We mark the premiere on April 5, 1803 – 218 years ago today – of Beethoven’s Piano Concerto No. 3 in C minor at a public concert held at the Theater-an-der-Wien, in Vienna. Beethoven was the piano soloist and conducted the Theater-an-der-Wien Orchestra from the piano. The title of this post – “Three’s the Charm” – is meant in no way to diminish Beethoven’s piano concerti nos. 1 and 2. Rather, it would indicate that this third concerto, completed when Beethoven was 32 years old, is the first piano concerto of his compositional maturity and is thus packed with the sorts of modernity and expressive range that the phrase “Beethoven’s maturity” implies. Beethoven’s “Akademies” In the Vienna of Beethoven’s time, public concerts – to which anyone could “subscribe” (that is, buy a ticket in advance) – were called “Akademies”. When a composer staged an Akademie, the concert was additionally referred to as a “benefit” in that the profits went directly into the pocket of the composer.  Staging a benefit concert was a big deal, though not without risk. It was a “big deal” because such concerts were usually the only way for a composer to put his music before the […]

Continue Reading

Music History Monday: Beethoven’s Funeral

We mark the funeral of Ludwig van Beethoven (1770-1827) on March 29, 1827 – 194 years ago today – in Vienna. It was a grand affair; tens of thousands of people lined the route of the funeral cortege. The funeral itself was attended by Viennese luminaries of every stripe, from the aristocracy to such composers as Franz Shubert, Johann Nepomuk Hummel, and Carl Czerny. Speaking strictly for myself, Beethoven’s virus-compromised 250th birthday celebration continues to rankle. As I have previously stated (with tiresome regularity, I fear), it is my intention to continue that celebration, which should have concluded on the occasion of his 250th birthday on December 16, 2020, well into 2021. Just so: my Music History Monday and Dr. Bob Prescribes posts for the next two weeks will feature the B-man and his music. This is all good. Funerals in Vienna The Viennese have traditionally had a “thing” about funerals. Far from being merely ritualized grief or memorials to those who have passed, traditional Viennese funerals – elaborate affairs with their grand caskets, long, parade-like processions and impassioned, theatrical eulogies – seem as much like Mardi Gras parades as they do “funerals.” Vienna even has a funeral museum, called […]

Continue Reading

Music History Monday: Stephen Sondheim: The Making of a Theatrical Life, Part One

We mark the birth on March 22, 1930 – 91 years ago today – and the composer and lyricist Stephen Sondheim. Alive and we trust well, living in his brownstone townhouse in Manhattan’s Turtle Bay neighborhood on the East Side of Midtown (also the home of the Chrysler Building and the United Nations), we can only hope that Maestro Sondheim is spending the day doing what he does best: writing a song. What a wonderful coincidence: for the second week in a row, I get to write about one of my favorite subjects: the American musical theater. Last week it was the team of Alan Jay Lerner and Frederick Loewe and their masterwork, My Fair Lady. In today’s Music History Monday and tomorrow’s Dr. Bob Prescribes, I get to write about Stephen Sondheim. What a pleasure!An upfront statement. Stephen Joshua Sondheim has lived a long, complex, incredibly productive and well-documented life. To attempt to tell his entire story in one or two 2500-word blog/podcasts can only trivialize his life story and his work. So instead, today’s Music History Monday and tomorrow’s Dr. Bob Prescribes posts will tell the painful story of his early life and explore the mentorships and experiences […]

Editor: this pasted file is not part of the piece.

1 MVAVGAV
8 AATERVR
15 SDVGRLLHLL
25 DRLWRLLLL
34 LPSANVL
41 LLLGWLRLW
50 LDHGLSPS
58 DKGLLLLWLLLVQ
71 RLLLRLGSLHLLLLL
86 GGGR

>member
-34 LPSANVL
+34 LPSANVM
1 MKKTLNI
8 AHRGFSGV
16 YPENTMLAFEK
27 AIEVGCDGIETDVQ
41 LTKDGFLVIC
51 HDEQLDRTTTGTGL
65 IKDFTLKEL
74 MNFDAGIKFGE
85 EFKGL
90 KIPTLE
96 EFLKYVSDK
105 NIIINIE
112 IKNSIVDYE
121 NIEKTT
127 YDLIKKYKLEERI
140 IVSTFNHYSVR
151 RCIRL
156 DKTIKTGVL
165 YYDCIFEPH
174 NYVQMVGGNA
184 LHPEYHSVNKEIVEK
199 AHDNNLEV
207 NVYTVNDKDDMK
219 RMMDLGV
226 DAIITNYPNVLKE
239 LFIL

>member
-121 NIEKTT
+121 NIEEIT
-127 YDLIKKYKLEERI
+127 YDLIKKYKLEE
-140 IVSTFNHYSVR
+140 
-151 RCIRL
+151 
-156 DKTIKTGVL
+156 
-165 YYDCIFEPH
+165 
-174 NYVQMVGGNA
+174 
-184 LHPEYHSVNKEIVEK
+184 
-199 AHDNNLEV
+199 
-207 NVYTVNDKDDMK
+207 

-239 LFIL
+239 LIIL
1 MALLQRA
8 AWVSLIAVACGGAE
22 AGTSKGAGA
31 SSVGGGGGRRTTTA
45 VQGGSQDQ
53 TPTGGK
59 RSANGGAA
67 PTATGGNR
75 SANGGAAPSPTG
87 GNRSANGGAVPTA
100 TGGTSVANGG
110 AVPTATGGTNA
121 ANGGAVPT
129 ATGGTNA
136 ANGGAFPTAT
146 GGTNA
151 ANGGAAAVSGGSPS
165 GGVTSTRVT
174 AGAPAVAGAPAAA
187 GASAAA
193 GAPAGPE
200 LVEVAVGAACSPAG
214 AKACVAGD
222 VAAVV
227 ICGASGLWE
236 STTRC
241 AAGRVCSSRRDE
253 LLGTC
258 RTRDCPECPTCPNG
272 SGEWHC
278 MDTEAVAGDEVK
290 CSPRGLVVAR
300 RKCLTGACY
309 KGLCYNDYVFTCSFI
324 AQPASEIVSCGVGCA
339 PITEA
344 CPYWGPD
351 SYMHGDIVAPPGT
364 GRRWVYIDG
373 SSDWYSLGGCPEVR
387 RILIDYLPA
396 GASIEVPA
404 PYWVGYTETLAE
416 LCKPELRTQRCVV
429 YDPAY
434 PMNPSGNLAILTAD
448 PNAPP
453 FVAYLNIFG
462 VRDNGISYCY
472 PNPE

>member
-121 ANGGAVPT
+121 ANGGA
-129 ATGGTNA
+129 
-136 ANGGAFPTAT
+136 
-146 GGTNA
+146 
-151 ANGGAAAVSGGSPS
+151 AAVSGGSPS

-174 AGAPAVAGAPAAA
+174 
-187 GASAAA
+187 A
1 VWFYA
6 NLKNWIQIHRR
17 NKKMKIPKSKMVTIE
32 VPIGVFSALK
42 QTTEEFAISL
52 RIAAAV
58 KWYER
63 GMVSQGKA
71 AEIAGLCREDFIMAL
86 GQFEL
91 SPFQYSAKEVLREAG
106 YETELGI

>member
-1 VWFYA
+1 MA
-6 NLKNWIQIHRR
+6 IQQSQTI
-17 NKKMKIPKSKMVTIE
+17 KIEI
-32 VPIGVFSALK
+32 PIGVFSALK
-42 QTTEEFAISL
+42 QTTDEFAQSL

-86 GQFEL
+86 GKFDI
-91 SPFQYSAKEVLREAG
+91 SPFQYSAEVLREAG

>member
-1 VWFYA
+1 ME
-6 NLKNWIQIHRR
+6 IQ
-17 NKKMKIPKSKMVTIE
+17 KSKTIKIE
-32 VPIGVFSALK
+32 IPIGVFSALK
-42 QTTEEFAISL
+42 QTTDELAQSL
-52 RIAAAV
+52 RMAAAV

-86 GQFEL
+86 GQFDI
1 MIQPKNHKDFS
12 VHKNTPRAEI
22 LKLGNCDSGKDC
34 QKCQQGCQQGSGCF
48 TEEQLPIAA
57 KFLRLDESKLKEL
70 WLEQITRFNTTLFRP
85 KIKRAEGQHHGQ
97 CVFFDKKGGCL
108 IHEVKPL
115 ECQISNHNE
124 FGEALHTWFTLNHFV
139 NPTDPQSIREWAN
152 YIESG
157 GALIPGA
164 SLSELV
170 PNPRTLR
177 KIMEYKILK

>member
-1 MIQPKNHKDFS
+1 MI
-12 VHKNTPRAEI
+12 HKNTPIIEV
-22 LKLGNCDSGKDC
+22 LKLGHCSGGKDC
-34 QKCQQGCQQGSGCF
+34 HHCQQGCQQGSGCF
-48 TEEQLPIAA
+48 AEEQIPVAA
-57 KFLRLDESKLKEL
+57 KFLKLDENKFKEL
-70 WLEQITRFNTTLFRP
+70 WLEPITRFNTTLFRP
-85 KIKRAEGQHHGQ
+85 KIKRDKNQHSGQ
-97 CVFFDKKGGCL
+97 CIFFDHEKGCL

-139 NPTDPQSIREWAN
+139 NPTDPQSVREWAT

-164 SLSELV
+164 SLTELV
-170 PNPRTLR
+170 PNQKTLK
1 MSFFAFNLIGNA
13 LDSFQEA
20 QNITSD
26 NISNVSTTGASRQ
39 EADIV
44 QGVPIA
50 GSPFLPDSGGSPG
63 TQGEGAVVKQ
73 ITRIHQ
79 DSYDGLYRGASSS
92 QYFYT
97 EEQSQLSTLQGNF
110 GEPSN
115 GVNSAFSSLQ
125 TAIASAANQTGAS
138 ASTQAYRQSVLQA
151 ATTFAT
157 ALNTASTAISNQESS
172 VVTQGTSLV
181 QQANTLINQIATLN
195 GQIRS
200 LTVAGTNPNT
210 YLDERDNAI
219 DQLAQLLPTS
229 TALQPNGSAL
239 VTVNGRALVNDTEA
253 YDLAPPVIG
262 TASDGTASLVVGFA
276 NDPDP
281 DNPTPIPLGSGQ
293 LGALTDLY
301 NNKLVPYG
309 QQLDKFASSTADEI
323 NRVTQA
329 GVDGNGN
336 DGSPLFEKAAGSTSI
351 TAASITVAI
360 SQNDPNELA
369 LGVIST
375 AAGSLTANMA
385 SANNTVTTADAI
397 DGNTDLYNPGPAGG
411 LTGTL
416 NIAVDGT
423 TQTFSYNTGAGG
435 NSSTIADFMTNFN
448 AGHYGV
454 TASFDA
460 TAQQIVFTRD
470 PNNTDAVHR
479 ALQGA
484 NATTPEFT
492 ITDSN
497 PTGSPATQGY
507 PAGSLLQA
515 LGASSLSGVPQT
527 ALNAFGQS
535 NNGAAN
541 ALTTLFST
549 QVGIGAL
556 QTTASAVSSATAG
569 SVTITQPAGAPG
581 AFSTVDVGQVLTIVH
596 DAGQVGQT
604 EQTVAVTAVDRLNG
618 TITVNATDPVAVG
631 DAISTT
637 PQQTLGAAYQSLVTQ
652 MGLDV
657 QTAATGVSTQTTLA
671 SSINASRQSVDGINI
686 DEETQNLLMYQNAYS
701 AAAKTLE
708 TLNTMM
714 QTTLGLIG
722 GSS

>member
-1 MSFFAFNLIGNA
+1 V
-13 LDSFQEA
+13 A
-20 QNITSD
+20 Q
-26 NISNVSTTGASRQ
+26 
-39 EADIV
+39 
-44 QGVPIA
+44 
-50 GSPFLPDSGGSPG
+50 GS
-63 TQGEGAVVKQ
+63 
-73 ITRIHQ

Continue Reading

Music History Monday: My Fair Lady and the Making of a Partnership

We mark the opening performance on March 15, 1956 – 65 years ago today – of the Broadway musical My Fair Lady at the Mark Hellinger Theater, which was located at 237 West 51st Street in mid-town Manhattan, New York City. (For our information, since 1989, the theater has been the home of the Times Square Church.) Originally starring Julie Andrews, Rex Harrison, and Stanley Holloway, this first Broadway production of My Fair Lady (there have been four Broadway revivals) ran for what was then a record-breaking 2717 performances – for 6½ years! – until September 29, 1962. (Because we all want to know: the current record holder is Phantom of the Opera, which opened on January 26, 1988 and continues to run at the Majestic Theater. Currently suspended due to the pandemic, the Broadway production of Phantom has thus far racked up an astonishing 13,370 performances. Whoa!) My Fair Lady is routinely called “the perfect musical”, and who are we to argue with that appraisal? Speaking for myself, I saw that first Broadway production in April of 1962; attendance was my eighth birthday present. Though Julie Andrews, Rex Harrison, and Stanley Holloway had long before left the show, it […]

Continue Reading

Music History Monday: Orrin Keepnews: With Great Respect and Appreciation

We mark the death on March 1, 2015 – six years ago today – of the American jazz producer and founder of Riverside Records and Milestone Records Orrin Keepnews, in El Cerrito California, but a couple of stones’ throws from where I’m writing this blog. Born in da Bronx on March 2, 1923, Keepnews died one day before what would have been his 92nd birthday. Keepnews remains one of those indispensable people who made entire careers possible, who protected and respected musicians in an often-vicious artistic environment, who labored in the background and was thus someone whose contributions are often overlooked. Well, not here; not today. We will get to Mr. Keepnews in a moment. But first: March 1st is one of those “feast days” during which so much stuff happened in music history that any number of anniversaries or events could have occupied the bulk of today’s post. As I would never forgive myself for not mentioning at least some of them, here we go. We mark the birth on March 1, 1810 – 221 years ago today – of the miraculous Frédéric François Chopin in Żelazowa Wola, Poland, not far from Warsaw. He died, all-too-young 39 years later, […]

Continue Reading